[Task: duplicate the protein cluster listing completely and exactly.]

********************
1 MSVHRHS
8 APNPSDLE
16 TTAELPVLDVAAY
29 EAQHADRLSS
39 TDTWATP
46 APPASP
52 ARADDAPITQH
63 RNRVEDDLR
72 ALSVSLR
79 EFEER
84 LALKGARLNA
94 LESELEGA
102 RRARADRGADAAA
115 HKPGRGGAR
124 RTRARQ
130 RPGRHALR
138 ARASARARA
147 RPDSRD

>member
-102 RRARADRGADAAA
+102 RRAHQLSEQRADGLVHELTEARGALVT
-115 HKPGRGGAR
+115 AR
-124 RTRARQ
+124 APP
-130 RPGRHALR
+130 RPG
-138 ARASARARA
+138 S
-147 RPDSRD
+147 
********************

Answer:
1 MSVHRHS
8 APNPSDLE
16 TTAELPVLDVAAY
29 EAQHADRLSS
39 TDTWATP
46 APPASP
52 ARADDAPITQH
63 RNRVEDDLR
72 ALSVSLR
79 EFEER
84 LALKGARLNA
94 LESELEGA
102 RRARADRGADAAA
115 HKPGRGGAR
124 RTRARQ
130 RPGRHALR
138 ARASARARA
147 RPDSRD

>member
-102 RRARADRGADAAA
+102 RRAHQLSEQRADGLVHELTEARGALVT
-115 HKPGRGGAR
+115 AR
-124 RTRARQ
+124 APP
-130 RPGRHALR
+130 RPG
-138 ARASARARA
+138 S
-147 RPDSRD
+147 